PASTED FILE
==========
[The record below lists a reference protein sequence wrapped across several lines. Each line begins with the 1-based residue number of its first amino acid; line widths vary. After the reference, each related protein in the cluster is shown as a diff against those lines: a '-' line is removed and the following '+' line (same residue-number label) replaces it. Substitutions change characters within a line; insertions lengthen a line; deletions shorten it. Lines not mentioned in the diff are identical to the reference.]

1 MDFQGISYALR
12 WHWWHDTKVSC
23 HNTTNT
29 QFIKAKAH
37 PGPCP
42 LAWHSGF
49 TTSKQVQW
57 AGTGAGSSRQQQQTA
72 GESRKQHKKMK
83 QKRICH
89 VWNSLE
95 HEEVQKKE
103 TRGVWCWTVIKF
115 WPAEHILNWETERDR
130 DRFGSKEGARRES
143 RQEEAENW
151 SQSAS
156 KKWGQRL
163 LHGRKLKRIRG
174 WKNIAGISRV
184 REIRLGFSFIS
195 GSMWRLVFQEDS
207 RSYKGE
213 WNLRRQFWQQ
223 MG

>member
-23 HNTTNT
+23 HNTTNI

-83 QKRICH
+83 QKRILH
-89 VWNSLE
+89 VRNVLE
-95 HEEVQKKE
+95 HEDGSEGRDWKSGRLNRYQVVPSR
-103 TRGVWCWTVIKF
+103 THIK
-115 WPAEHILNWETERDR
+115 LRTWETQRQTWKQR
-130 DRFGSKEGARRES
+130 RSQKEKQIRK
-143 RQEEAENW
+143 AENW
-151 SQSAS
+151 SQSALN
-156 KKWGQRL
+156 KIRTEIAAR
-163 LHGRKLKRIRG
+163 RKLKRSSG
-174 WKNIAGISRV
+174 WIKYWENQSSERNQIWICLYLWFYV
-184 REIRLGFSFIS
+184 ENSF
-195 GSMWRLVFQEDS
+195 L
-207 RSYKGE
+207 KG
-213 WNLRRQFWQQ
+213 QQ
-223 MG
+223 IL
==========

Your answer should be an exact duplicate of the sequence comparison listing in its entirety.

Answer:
[The record below lists a reference protein sequence wrapped across several lines. Each line begins with the 1-based residue number of its first amino acid; line widths vary. After the reference, each related protein in the cluster is shown as a diff against those lines: a '-' line is removed and the following '+' line (same residue-number label) replaces it. Substitutions change characters within a line; insertions lengthen a line; deletions shorten it. Lines not mentioned in the diff are identical to the reference.]

1 MDFQGISYALR
12 WHWWHDTKVSC
23 HNTTNT
29 QFIKAKAH
37 PGPCP
42 LAWHSGF
49 TTSKQVQW
57 AGTGAGSSRQQQQTA
72 GESRKQHKKMK
83 QKRICH
89 VWNSLE
95 HEEVQKKE
103 TRGVWCWTVIKF
115 WPAEHILNWETERDR
130 DRFGSKEGARRES
143 RQEEAENW
151 SQSAS
156 KKWGQRL
163 LHGRKLKRIRG
174 WKNIAGISRV
184 REIRLGFSFIS
195 GSMWRLVFQEDS
207 RSYKGE
213 WNLRRQFWQQ
223 MG

>member
-23 HNTTNT
+23 HNTTNI

-83 QKRICH
+83 QKRILH
-89 VWNSLE
+89 VRNVLE
-95 HEEVQKKE
+95 HEDGSEGRDWKSGRLNRYQVVPSR
-103 TRGVWCWTVIKF
+103 THIK
-115 WPAEHILNWETERDR
+115 LRTWETQRQTWKQR
-130 DRFGSKEGARRES
+130 RSQKEKQIRK
-143 RQEEAENW
+143 AENW
-151 SQSAS
+151 SQSALN
-156 KKWGQRL
+156 KIRTEIAAR
-163 LHGRKLKRIRG
+163 RKLKRSSG
-174 WKNIAGISRV
+174 WIKYWENQSSERNQIWICLYLWFYV
-184 REIRLGFSFIS
+184 ENSF
-195 GSMWRLVFQEDS
+195 L
-207 RSYKGE
+207 KG
-213 WNLRRQFWQQ
+213 QQ
-223 MG
+223 IL